Guidance concerning Air Navigation in and above the NAT MNPSA
CONTINGENCY SITUATIONS AFFECTING ATM PROVISION IN THE NAT REGION
In the anticipation of situations arising which might result in the partial or total disruption of
Air Traffic Services within the NAT Region, NAT ATS Providers have developed arrangements which would, in such events, be put in place to ensure, as far as possible, the continued safety of air navigation. Such arrangements include required actions by pilots and operators of affected flights. These arrangements are detailed in “The North Atlantic Air Traffic Management Operational Contingency Plan – Doc.006” which can be downloaded from the ICAO Paris website at http://www.paris.icao.int/ . Operators and Pilots planning and conducting operations in North Atlantic region should ensure their familiarity with these
arrangements and in particular with the actions expected of pilots in such contingency situations.
The plan is presented in two parts. The first deals with contingency arrangements necessary
when only one NAT ATS unit is affected. While the second addresses events which are likely to affect more than one facility within the NAT region, for example the contamination of the airspace by volcanic ash. Where available, information is also provided outlining the steps taken by ANSPs to deal with any long term unavailability of an ATC facility.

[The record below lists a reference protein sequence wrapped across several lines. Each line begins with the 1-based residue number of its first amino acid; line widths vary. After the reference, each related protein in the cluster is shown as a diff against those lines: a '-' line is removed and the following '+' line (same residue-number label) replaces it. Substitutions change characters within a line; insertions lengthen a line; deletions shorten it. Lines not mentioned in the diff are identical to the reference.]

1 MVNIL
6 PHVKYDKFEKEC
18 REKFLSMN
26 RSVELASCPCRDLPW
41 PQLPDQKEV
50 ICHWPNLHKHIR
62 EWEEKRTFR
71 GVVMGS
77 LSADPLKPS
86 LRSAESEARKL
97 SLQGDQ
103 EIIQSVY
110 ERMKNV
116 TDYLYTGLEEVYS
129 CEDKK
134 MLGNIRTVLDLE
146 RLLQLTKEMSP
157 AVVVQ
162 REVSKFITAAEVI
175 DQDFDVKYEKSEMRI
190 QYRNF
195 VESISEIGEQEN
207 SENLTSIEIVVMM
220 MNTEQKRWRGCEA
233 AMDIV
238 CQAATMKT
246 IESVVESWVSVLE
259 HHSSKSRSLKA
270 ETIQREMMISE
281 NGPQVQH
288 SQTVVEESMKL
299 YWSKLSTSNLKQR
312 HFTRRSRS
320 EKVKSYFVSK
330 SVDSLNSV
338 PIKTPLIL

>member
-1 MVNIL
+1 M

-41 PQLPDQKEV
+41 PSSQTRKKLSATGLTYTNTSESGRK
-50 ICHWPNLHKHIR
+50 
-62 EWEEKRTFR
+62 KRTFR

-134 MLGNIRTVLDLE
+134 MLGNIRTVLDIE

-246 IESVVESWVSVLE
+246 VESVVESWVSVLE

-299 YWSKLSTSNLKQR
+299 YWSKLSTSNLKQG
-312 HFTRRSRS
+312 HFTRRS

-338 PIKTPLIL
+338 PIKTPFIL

OPERATION OF TRANSPONDERS
All aircraft operating as IFR flights in the NAT Region shall be equipped with a pressure-
altitude reporting SSR transponder. Unless otherwise directed by ATC, pilots flying in the NAT FIRs will operate transponders continuously in Mode A/C Code 2000, except that the last assigned code will be retained for a period of 30 min after entry into NAT airspace. Pilots should note that it is important to change from the last assigned domestic code to the Mode A/C Code 2000 since the original domestic code may not be recognised by the subsequent Domestic Radar Service on exit from the oceanic airspace. It should be noted that this procedure does not affect the use of the special purpose codes (7500, 7600 and 7700) in cases of unlawful interference, radio failure or emergency. However, given the current heightened security environment crews must exercise CAUTION when selecting Codes not to inadvertently cycle through any of these special purpose codes and thereby possibly initiate the launching of an interception.
Reykjavik ACC provides a radar control service in the south-eastern part of its area and
consequently transponder codes issued by Reykjavik ACC must be retained throughout the Reykjavik OCA
until advised by ATC.
AIRBORNE COLLISION AVOIDANCE SYSTEMS (ACAS)
From 1 January 2005, all turbine-engined aeroplanes having a maximum certificated take-off
mass exceeding 5,700 kg or authorized to carry more than 19 passengers have been required to carry and operate ACAS II in the NAT Region. TCAS Version 7.0 meets the technical specifications for ACAS II as contained in ICAO Annex 10 Volume IV. Pilots should report all ACAS/TCAS Resolution Advisories which occur in the NAT Region to the controlling authority for the airspace involved. (See further on this in Chapter 12.)
NAT Doc 007